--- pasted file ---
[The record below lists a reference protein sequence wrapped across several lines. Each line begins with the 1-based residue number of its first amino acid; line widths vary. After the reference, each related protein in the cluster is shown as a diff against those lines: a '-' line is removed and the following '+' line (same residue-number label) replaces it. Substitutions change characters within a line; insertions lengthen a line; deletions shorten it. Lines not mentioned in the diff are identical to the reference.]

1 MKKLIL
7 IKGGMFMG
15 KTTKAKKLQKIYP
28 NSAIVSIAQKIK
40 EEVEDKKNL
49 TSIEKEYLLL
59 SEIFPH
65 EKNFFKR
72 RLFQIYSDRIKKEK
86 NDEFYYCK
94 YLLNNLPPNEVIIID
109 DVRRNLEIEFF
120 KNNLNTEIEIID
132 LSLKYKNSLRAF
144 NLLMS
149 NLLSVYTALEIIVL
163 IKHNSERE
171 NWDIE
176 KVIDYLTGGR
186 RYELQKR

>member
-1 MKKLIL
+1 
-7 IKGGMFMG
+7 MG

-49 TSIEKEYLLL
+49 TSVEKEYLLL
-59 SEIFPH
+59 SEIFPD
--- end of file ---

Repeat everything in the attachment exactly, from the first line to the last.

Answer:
[The record below lists a reference protein sequence wrapped across several lines. Each line begins with the 1-based residue number of its first amino acid; line widths vary. After the reference, each related protein in the cluster is shown as a diff against those lines: a '-' line is removed and the following '+' line (same residue-number label) replaces it. Substitutions change characters within a line; insertions lengthen a line; deletions shorten it. Lines not mentioned in the diff are identical to the reference.]

1 MKKLIL
7 IKGGMFMG
15 KTTKAKKLQKIYP
28 NSAIVSIAQKIK
40 EEVEDKKNL
49 TSIEKEYLLL
59 SEIFPH
65 EKNFFKR
72 RLFQIYSDRIKKEK
86 NDEFYYCK
94 YLLNNLPPNEVIIID
109 DVRRNLEIEFF
120 KNNLNTEIEIID
132 LSLKYKNSLRAF
144 NLLMS
149 NLLSVYTALEIIVL
163 IKHNSERE
171 NWDIE
176 KVIDYLTGGR
186 RYELQKR

>member
-1 MKKLIL
+1 
-7 IKGGMFMG
+7 MG

-49 TSIEKEYLLL
+49 TSVEKEYLLL
-59 SEIFPH
+59 SEIFPD